Classic Computer Magazine Archive ANTIC VOL. 6, NO. 4 / AUGUST 1987


CompuTalk: Texas-Sized BBS

20Mb hard disk networking six Atari 800s

by Gregg Pearlman, Antic Assistant Editor

In the Texas tradition of doing things BIG...Computalk of Fort Worth may well be the largest online Atari bulletin board system (BBS) operated by a private individual.

Computalk consists of six 48K Atari 800 computers with modems and Atari 850 interfaces, all linked together via a 20Mb Corvus Hard Disk and Multiplexer. The BBS currently contains 2,000 download files arranged on 30 logical (simulated) disk drives—15 each for 8-bits and STs.

Sysop Kris Meier, 25, who founded Computalk in 1982, plans to add more material—even a compu-date system. The databases consist of seven multi-user online adventures, eight multi-user message bases and nine specialty sections. It all started with one Atari 800, an 850 interface, an 810 disk drive and a Hayes modem.

Meier bought the Corvus Hard Disk with Multiplexer and cables in 1984 for $3,500. Each Atari 800's joystick ports 3 and 4 are cabled to the Corvus Multiplexer, which plugs directly into the hard disk.

Computalk has six phone lines, one per computer. The system automatically shifts you over to the first free line. Only if all lines are busy will you get a busy signal.

The system currently runs on a "radically modified" version of the AMIS BBS program, written in BASIC with some machine language modifications. Computalk operates 24 hours a day at 300 and 1200 baud, and Meier plans to add 2400 baud by April 1988.

"Normally if two people want to upload at the same time, it would cause massive hard drive errors—you can't have two OPEN statements at once," says Meier. "But Tom Hudson (author of DEGAS and CAD-3D for the Atari ST) built a device that I call the Brain Box, which decides which file can access the drive at a given time for writing. Without that feature there would be no way to run this system."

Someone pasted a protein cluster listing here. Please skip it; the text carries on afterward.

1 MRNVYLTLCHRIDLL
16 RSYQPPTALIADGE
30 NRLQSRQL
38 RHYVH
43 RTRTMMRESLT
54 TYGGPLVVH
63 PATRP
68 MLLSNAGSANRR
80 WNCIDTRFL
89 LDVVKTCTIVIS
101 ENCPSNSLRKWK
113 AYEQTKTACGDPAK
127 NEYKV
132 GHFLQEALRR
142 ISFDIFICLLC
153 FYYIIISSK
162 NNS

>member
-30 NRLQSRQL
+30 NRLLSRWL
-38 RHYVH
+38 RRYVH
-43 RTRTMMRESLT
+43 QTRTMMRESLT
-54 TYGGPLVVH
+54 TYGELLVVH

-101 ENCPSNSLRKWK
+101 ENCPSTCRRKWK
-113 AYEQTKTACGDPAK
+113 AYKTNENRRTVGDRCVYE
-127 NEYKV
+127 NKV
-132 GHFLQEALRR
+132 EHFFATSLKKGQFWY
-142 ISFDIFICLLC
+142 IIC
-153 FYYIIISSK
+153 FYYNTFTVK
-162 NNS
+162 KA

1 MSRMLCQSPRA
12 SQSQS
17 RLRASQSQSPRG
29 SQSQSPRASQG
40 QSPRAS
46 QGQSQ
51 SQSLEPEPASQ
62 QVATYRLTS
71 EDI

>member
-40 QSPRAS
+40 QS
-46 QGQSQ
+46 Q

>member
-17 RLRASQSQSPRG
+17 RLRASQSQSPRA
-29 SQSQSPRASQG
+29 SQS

Because each computer has only 48K, the BBS is programmed in modular form. The BBS loads and runs these modules the same way you'd load and run programs from a disk menu. The main BBS program welcomes callers to Computalk. Then it asks for an identification number or the word NEW, before letting you into the main BBS area.

"Once you're there, you've got nine other modules or 'rooms' to go into," Meier says. "A file called RUNMEM saves all the important information in your account--name, password, password level, last time you called. After loading the module you've chosen, the program goes back to that RUNMEM file and updates the information stored there."

CompuGab, the CB simulation, is in a three-file queue form. "Let's say you type faster than I do," says Meier. "You type 'How are things in Texas?' and press [RETURN]. But since I only type one character per second, you've already typed out two more lines before I can respond. Without the queue I'd miss all but the last line, but with it I won't miss anything. Six people can talk together using this."

When you log on, if you're not already a Computalk member, enter NEW at the "ID# or NEW" prompt. This will send you to the new user area. New users who don't have valid passwords may only visit selected areas of the system, to guard against abuses.


Meier conservatively estimates that Computalk receives 35,000 calls a year. "It gets crazy in the summer and on holidays," he says. "The worst time of day to call is from 4 to 9 p.m., Central time, because that's when everyone gets home from school."

Members pay $15 for six months. There are no additional charges, and for every public domain file you upload, time is added to your account. "If you sent uploads once a week, you could have an unlimited account," says Meier.